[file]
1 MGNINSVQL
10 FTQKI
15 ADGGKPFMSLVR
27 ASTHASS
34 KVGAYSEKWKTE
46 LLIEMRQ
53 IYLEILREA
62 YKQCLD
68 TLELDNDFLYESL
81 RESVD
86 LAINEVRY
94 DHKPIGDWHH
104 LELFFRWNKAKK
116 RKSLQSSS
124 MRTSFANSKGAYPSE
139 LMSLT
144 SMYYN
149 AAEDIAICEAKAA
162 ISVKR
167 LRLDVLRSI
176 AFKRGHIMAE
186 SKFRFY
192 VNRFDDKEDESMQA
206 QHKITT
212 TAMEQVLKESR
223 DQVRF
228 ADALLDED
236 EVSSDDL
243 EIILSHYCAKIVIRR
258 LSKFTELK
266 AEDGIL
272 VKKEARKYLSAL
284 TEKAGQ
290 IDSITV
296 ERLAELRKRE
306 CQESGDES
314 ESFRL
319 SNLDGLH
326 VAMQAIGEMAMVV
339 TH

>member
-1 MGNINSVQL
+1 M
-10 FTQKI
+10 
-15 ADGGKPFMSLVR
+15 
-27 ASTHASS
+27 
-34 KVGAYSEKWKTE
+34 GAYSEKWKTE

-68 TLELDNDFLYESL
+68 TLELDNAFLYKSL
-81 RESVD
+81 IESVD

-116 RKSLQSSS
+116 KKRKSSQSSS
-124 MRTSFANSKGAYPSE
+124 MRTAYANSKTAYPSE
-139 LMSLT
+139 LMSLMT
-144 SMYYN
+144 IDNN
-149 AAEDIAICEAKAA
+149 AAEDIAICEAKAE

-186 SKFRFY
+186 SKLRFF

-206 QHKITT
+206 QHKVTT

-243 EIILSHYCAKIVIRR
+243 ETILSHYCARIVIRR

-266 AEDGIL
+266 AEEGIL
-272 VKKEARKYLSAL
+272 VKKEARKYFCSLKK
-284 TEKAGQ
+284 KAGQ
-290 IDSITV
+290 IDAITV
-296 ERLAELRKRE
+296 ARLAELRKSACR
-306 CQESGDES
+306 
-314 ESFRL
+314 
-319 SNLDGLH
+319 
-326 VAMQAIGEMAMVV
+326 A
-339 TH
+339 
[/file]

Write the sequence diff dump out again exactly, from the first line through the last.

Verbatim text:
1 MGNINSVQL
10 FTQKI
15 ADGGKPFMSLVR
27 ASTHASS
34 KVGAYSEKWKTE
46 LLIEMRQ
53 IYLEILREA
62 YKQCLD
68 TLELDNDFLYESL
81 RESVD
86 LAINEVRY
94 DHKPIGDWHH
104 LELFFRWNKAKK
116 RKSLQSSS
124 MRTSFANSKGAYPSE
139 LMSLT
144 SMYYN
149 AAEDIAICEAKAA
162 ISVKR
167 LRLDVLRSI
176 AFKRGHIMAE
186 SKFRFY
192 VNRFDDKEDESMQA
206 QHKITT
212 TAMEQVLKESR
223 DQVRF
228 ADALLDED
236 EVSSDDL
243 EIILSHYCAKIVIRR
258 LSKFTELK
266 AEDGIL
272 VKKEARKYLSAL
284 TEKAGQ
290 IDSITV
296 ERLAELRKRE
306 CQESGDES
314 ESFRL
319 SNLDGLH
326 VAMQAIGEMAMVV
339 TH

>member
-1 MGNINSVQL
+1 M
-10 FTQKI
+10 
-15 ADGGKPFMSLVR
+15 
-27 ASTHASS
+27 
-34 KVGAYSEKWKTE
+34 GAYSEKWKTE

-68 TLELDNDFLYESL
+68 TLELDNAFLYKSL
-81 RESVD
+81 IESVD

-116 RKSLQSSS
+116 KKRKSSQSSS
-124 MRTSFANSKGAYPSE
+124 MRTAYANSKTAYPSE
-139 LMSLT
+139 LMSLMT
-144 SMYYN
+144 IDNN
-149 AAEDIAICEAKAA
+149 AAEDIAICEAKAE

-186 SKFRFY
+186 SKLRFF

-206 QHKITT
+206 QHKVTT

-243 EIILSHYCAKIVIRR
+243 ETILSHYCARIVIRR

-266 AEDGIL
+266 AEEGIL
-272 VKKEARKYLSAL
+272 VKKEARKYFCSLKK
-284 TEKAGQ
+284 KAGQ
-290 IDSITV
+290 IDAITV
-296 ERLAELRKRE
+296 ARLAELRKSACR
-306 CQESGDES
+306 
-314 ESFRL
+314 
-319 SNLDGLH
+319 
-326 VAMQAIGEMAMVV
+326 A
-339 TH
+339 